..a bit flabby and unfocused. Almost as if his editor was overawed by the author's reputation.
The structure is odd; anecdotal opening chapter moving on to ancient examples for which there is scant detail (they can't even agree on populations), only when half-way through do we get to recorded history and then, in modern times, we are asked to set aside many tenets because of (understandably) increased inter-connectedness. It's only in later chapters (especially 14) that he gets down to trying to substantiate his argument.
The book is very good on collapses but less so on the reasons for them. It reads like a disaster movie as civilisations crash around the reader. Grimly fascinating and a bit like 'Towering Inferno' - next time you go up in a tall building, you might be next!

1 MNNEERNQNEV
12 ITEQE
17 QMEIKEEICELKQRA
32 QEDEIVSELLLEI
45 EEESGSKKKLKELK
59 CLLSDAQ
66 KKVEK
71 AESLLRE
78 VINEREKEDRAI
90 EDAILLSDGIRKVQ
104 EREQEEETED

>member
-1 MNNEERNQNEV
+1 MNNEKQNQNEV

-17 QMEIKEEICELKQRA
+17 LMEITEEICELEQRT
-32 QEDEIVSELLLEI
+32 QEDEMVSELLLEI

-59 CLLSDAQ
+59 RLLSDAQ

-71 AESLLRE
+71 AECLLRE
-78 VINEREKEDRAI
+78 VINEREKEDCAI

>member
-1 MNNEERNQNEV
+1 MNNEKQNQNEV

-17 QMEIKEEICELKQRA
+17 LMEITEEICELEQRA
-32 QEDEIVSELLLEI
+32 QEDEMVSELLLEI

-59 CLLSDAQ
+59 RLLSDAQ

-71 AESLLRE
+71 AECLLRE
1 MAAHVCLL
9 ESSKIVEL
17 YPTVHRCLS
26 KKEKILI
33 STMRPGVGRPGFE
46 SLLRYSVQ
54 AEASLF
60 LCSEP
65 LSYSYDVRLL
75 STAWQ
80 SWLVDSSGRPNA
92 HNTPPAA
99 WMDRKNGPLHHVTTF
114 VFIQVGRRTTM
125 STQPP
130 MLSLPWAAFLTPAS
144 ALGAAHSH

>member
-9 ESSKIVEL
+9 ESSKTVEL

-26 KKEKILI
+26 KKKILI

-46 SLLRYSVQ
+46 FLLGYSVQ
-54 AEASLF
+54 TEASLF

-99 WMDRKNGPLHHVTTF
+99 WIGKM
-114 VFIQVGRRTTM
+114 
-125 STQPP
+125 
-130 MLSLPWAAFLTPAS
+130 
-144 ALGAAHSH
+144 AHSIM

There is much 'surface detail', e.g. about dating and archaeological techniques, where I feel Diamond hoping for borrowed hard-science certainty to support to his theories. His writing style is discursive and often lazy, for example, he introduces technical terms, leaves them with you without explanation for a couple of pages, and only gets around to defining them in his own sweet time. Again, a stronger editor should have addressed this.
I'm very supportive of the premises and I think that the big conclusions, about world population, deforestation, extraction and pollution are right - it's just that this isn't as good a book as it should have been.